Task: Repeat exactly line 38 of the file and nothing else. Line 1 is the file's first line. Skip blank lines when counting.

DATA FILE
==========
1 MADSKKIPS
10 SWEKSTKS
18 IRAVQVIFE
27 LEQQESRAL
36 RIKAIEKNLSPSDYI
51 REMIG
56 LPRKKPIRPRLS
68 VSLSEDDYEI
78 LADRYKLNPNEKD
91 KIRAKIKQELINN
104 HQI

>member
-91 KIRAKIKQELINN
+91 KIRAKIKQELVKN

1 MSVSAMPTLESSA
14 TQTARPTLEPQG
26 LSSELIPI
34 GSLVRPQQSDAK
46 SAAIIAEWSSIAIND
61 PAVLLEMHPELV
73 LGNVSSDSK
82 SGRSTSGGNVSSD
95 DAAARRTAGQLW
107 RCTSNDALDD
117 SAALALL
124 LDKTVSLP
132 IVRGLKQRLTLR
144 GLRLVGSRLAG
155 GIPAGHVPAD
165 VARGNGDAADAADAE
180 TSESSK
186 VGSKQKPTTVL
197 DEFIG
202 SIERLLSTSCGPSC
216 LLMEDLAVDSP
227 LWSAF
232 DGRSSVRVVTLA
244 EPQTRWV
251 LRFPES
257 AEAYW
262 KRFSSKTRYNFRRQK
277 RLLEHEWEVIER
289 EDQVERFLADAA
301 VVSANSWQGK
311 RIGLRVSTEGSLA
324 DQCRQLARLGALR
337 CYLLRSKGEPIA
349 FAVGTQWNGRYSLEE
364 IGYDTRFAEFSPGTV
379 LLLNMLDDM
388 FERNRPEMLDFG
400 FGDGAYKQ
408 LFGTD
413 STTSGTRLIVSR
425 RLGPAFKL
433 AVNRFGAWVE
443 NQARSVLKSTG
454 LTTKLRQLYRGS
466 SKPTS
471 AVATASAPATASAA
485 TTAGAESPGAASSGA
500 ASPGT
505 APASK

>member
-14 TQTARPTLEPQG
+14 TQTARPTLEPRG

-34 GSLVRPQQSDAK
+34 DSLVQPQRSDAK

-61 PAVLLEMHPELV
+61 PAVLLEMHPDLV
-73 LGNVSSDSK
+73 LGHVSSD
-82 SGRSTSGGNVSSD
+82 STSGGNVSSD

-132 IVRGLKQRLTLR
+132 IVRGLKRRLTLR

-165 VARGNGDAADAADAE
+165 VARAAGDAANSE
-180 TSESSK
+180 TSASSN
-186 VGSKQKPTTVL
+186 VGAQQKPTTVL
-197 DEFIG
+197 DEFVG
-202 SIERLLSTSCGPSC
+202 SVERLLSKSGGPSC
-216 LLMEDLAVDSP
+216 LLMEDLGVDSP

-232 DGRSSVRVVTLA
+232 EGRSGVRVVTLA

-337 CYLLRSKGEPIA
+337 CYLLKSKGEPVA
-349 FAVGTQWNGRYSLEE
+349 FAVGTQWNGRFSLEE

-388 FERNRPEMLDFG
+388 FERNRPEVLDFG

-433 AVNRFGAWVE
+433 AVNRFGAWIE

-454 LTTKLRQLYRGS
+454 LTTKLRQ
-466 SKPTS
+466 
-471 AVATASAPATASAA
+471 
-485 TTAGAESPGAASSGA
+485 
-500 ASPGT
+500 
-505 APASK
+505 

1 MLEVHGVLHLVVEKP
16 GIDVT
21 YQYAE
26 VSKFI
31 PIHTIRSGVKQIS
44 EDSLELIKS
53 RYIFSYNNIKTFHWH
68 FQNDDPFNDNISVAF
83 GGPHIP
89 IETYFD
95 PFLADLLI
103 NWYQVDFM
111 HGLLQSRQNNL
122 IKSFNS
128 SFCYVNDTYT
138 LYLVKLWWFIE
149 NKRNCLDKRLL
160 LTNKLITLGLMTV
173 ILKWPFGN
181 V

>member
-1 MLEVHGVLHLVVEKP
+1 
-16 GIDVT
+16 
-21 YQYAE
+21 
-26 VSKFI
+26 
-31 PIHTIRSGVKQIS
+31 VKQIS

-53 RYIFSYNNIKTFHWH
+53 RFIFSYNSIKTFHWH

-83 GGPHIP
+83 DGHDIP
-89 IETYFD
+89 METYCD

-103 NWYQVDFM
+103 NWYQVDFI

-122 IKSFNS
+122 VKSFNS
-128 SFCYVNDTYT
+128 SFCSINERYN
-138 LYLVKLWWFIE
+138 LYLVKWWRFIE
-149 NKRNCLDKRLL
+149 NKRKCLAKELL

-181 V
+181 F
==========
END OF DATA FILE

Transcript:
244 EPQTRWV